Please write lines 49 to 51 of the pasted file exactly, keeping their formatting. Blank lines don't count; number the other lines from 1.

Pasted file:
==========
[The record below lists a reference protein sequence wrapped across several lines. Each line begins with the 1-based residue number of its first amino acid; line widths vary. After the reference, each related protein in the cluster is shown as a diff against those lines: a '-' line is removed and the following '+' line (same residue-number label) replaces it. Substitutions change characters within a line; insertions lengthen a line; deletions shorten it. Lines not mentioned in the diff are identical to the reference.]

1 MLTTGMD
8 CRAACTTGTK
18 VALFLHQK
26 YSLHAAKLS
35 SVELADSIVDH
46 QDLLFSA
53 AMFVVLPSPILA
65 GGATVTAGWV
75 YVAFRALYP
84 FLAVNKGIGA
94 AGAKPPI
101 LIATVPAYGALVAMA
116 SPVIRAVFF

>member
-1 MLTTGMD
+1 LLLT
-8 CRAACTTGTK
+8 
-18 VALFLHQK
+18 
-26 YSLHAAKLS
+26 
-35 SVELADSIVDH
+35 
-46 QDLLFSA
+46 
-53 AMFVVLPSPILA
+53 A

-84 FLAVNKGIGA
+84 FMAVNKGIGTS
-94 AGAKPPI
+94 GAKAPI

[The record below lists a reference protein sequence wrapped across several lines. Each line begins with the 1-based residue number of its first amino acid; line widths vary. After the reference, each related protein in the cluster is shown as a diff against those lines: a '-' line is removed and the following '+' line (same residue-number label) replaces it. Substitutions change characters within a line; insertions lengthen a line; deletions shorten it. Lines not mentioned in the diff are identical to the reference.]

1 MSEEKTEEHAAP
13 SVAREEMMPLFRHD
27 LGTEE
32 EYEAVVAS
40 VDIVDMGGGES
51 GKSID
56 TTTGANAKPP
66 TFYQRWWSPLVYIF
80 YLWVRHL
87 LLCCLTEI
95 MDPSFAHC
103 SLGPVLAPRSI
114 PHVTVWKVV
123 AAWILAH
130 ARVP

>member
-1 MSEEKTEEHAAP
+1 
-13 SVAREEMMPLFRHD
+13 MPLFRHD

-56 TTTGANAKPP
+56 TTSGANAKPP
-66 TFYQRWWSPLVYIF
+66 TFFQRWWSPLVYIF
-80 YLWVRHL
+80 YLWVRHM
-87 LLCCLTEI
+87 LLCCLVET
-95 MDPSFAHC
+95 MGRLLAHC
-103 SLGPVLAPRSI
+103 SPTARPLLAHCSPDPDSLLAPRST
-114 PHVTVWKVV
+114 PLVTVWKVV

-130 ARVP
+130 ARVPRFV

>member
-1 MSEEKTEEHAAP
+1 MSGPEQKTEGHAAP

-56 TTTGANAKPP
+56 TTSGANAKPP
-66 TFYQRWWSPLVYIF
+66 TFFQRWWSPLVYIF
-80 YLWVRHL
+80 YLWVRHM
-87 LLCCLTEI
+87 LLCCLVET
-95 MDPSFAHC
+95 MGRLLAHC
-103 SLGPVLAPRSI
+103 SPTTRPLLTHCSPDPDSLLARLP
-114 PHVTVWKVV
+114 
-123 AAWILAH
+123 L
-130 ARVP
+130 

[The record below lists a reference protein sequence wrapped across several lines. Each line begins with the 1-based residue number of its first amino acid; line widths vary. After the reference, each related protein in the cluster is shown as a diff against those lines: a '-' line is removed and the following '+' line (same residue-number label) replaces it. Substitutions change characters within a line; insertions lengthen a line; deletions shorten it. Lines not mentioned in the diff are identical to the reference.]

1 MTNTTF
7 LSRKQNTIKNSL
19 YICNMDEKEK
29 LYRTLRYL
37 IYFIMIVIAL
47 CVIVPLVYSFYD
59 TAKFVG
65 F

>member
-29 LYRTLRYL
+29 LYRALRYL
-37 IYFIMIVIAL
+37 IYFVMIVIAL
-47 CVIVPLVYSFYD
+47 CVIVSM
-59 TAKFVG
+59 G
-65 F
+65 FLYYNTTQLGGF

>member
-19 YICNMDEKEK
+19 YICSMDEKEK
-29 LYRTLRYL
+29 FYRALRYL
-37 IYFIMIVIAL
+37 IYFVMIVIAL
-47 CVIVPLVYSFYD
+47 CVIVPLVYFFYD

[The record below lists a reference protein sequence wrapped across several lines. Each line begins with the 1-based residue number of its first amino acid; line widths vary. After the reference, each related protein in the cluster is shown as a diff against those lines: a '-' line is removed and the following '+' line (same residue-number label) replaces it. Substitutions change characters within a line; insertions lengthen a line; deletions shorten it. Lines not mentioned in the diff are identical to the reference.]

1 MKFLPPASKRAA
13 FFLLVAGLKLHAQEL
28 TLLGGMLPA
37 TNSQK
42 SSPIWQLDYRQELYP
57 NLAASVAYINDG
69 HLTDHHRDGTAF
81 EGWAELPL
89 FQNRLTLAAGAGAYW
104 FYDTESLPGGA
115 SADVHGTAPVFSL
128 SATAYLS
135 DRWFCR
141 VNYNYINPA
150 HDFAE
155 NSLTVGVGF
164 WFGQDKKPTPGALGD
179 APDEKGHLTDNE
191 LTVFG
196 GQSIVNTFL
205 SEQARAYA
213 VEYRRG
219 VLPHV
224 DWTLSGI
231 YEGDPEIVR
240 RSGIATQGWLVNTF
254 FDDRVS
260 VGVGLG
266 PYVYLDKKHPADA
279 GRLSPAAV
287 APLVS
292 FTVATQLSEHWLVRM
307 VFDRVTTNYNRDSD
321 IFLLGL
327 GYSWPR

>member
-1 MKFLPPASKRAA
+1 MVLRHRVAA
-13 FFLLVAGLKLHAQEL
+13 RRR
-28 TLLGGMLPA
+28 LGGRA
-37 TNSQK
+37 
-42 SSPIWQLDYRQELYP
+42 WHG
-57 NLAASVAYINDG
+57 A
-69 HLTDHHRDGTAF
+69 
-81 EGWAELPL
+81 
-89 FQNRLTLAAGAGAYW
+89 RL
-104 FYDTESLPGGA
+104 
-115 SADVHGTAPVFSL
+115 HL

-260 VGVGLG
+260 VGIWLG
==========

130 ARVP

>member
-1 MSEEKTEEHAAP